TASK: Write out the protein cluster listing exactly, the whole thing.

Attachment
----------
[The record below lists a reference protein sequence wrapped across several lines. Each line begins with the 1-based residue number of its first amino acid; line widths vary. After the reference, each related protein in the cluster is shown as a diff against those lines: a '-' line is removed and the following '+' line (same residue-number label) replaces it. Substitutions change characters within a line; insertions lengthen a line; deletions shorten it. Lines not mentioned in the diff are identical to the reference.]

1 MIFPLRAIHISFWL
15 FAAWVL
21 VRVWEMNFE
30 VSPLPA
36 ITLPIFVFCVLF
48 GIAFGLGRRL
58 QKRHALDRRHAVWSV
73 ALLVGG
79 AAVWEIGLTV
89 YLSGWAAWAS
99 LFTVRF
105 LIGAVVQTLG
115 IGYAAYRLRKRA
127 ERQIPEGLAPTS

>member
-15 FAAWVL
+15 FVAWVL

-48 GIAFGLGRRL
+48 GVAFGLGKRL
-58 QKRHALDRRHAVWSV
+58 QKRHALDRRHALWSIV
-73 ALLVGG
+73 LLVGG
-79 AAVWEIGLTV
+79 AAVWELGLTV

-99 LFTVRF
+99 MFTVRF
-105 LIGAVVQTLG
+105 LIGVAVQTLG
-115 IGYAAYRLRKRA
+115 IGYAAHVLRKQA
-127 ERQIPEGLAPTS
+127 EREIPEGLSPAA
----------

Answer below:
[The record below lists a reference protein sequence wrapped across several lines. Each line begins with the 1-based residue number of its first amino acid; line widths vary. After the reference, each related protein in the cluster is shown as a diff against those lines: a '-' line is removed and the following '+' line (same residue-number label) replaces it. Substitutions change characters within a line; insertions lengthen a line; deletions shorten it. Lines not mentioned in the diff are identical to the reference.]

1 MIFPLRAIHISFWL
15 FAAWVL
21 VRVWEMNFE
30 VSPLPA
36 ITLPIFVFCVLF
48 GIAFGLGRRL
58 QKRHALDRRHAVWSV
73 ALLVGG
79 AAVWEIGLTV
89 YLSGWAAWAS
99 LFTVRF
105 LIGAVVQTLG
115 IGYAAYRLRKRA
127 ERQIPEGLAPTS

>member
-15 FAAWVL
+15 FVAWVL

-48 GIAFGLGRRL
+48 GVAFGLGKRL
-58 QKRHALDRRHAVWSV
+58 QKRHALDRRHALWSIV
-73 ALLVGG
+73 LLVGG
-79 AAVWEIGLTV
+79 AAVWELGLTV

-99 LFTVRF
+99 MFTVRF
-105 LIGAVVQTLG
+105 LIGVAVQTLG
-115 IGYAAYRLRKRA
+115 IGYAAHVLRKQA
-127 ERQIPEGLAPTS
+127 EREIPEGLSPAA